Page last updated at 11:46 GMT, Friday, 8 January 2010

Harriet Harman fined 350 for careless driving

Harriet Harman
Ms Harman said the incident had been portrayed wrongly in the media

Labour Party deputy leader Harriet Harman has been fined £350 after pleading guilty to driving without due care and attention.

She reversed into a parked car in Camberwell, south London, last July, Westminster Magistrates' Court heard.

A second charge of driving while using a mobile phone was withdrawn.

Ms Harman, who did not attend the hearing, said she "fully" accepted the judgement. She had three points added to her driving licence.

The Camberwell and Peckham MP, who was at a cabinet meeting in Downing Street at the time of the hearing, was also ordered to pay £75 costs and a £15 "victim surcharge".

'Seen by neighbour'

Prosecutor Michael Jennings said Ms Harman had been involved in a minor collision in Bushey Hill Road on 3 July, the day she visited constituents who had been made homeless by a fire at a block of flats.

He said she had been attempting to manoeuvre her Rover 75 out from between two parked vehicles when she reversed into one of them.

Ms Harman, who is also House of Commons leader and equality minister, was using her mobile phone when she got into the car and throughout the low-speed incident, the court heard.

Ms Harman is pleased that it has been established that this was not a 'hit-and-run' accident as portrayed in some media reports
Harriet Harman's spokesman

Mr Jennings said the owner of the parked car had been watching from his flat and called police to report the bump.

But the prosecutor said no damage had been caused to either car and no insurance claims had been made.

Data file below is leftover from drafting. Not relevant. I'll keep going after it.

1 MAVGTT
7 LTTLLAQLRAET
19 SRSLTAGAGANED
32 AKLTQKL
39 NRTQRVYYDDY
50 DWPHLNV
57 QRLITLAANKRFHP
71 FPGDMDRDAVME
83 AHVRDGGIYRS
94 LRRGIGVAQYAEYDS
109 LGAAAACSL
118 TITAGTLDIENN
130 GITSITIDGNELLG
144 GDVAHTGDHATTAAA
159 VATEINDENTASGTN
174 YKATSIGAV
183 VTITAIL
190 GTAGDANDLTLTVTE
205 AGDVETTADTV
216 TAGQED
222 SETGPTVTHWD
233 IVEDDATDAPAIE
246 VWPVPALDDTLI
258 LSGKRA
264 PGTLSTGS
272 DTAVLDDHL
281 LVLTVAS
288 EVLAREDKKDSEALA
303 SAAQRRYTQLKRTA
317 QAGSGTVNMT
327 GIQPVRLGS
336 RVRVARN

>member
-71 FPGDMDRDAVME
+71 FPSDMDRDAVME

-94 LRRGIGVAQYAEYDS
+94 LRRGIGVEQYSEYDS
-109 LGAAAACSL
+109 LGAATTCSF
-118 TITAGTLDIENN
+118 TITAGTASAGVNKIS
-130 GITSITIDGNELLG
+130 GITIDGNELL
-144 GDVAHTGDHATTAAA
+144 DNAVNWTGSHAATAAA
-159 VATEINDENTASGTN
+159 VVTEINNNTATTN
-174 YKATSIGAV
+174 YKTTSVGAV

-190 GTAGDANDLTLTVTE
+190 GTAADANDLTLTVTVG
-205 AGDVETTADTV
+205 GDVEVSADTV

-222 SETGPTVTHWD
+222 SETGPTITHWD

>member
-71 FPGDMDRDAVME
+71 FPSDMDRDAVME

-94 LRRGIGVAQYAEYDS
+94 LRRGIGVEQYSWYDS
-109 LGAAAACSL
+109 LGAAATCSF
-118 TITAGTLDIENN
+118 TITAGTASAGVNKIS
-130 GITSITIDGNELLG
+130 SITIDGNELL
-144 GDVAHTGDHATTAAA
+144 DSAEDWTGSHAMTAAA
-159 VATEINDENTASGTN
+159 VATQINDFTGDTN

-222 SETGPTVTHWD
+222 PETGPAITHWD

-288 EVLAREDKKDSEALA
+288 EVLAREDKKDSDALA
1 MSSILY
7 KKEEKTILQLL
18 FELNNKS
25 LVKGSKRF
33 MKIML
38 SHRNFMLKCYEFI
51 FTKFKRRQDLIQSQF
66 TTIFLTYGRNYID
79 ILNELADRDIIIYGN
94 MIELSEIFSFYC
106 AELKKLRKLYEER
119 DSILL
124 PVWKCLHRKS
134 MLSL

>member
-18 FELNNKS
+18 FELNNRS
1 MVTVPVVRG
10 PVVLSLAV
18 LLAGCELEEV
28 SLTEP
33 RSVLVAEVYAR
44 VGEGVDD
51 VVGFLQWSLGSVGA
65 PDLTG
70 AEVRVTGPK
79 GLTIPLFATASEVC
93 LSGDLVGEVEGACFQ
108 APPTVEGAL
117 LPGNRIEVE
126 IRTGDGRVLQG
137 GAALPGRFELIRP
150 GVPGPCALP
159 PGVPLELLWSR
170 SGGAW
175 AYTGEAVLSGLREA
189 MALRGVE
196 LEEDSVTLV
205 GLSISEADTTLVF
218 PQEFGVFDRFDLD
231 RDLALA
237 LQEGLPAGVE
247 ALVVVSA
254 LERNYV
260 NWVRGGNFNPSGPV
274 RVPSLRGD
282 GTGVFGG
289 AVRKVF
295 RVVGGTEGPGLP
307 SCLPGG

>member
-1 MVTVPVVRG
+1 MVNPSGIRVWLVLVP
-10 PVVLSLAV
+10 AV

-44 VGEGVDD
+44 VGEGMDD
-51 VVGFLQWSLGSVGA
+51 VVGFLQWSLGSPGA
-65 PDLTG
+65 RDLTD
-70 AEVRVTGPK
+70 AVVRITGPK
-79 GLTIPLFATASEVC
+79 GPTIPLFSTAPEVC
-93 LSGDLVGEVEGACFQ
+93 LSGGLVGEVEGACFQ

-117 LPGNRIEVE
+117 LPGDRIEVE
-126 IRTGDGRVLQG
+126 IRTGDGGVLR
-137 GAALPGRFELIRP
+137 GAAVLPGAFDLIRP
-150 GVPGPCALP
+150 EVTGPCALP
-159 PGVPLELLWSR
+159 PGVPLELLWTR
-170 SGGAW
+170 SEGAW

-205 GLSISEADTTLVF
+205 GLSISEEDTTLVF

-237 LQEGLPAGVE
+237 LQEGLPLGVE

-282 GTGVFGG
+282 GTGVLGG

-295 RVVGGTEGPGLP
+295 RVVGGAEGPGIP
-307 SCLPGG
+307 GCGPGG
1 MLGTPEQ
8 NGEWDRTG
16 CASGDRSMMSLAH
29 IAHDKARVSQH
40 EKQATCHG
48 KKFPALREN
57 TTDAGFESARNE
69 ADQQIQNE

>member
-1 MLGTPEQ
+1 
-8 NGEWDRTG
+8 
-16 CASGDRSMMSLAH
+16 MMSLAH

The court heard that Ms Harman already has six penalty points on her licence after being caught speeding in a 30mph zone, in 2007 and 2008.

Motorists with 12 points on their licence face a ban. Ms Harman now has a total of nine.

Solicitor Mark Haslam, who represented Ms Harman, said the matter could have been dealt with by a letter.

He said: "This is a parking manoeuvre. It takes place in a very short time span. It takes place at a very slow speed, less than 5mph.

"There is no injury, no damage and no insurance claim by either party in relation to either vehicle."

A spokesman for the minister, who is also a QC and former solicitor general, said: "Ms Harman fully accepts the court's judgement.

"Ms Harman is pleased that the potential charges of leaving the scene of an accident without exchanging particulars and failing to report an accident to the police have been dropped.

"Ms Harman is pleased that it has been established that this was not a 'hit-and-run' accident as portrayed in some media reports. It was a parking incident and no damage was done."



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